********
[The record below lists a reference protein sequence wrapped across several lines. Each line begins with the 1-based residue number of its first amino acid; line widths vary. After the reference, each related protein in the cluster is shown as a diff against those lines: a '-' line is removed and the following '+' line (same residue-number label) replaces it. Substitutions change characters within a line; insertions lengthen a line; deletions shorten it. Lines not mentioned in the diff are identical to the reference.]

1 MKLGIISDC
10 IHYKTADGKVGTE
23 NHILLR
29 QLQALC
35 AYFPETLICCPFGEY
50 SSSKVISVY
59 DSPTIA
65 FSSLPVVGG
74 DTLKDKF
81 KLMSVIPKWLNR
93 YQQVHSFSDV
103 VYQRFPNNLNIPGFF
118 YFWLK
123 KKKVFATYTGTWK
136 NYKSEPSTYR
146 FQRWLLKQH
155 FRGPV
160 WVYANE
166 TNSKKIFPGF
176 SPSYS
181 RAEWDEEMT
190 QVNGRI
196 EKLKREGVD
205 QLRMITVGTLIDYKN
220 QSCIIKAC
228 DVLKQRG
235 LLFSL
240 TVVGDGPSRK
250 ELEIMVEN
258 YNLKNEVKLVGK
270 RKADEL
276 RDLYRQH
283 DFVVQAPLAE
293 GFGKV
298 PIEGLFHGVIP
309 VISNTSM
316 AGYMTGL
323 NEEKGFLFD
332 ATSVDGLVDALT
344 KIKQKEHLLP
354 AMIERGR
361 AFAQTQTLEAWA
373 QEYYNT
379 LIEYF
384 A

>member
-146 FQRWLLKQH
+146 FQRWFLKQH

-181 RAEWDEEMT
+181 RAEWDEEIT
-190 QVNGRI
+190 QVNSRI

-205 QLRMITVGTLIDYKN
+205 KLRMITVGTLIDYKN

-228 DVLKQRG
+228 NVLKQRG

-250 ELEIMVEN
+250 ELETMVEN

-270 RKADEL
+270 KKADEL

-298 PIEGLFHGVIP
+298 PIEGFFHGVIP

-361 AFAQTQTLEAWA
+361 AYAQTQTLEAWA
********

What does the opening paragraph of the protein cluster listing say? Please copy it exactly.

[The record below lists a reference protein sequence wrapped across several lines. Each line begins with the 1-based residue number of its first amino acid; line widths vary. After the reference, each related protein in the cluster is shown as a diff against those lines: a '-' line is removed and the following '+' line (same residue-number label) replaces it. Substitutions change characters within a line; insertions lengthen a line; deletions shorten it. Lines not mentioned in the diff are identical to the reference.]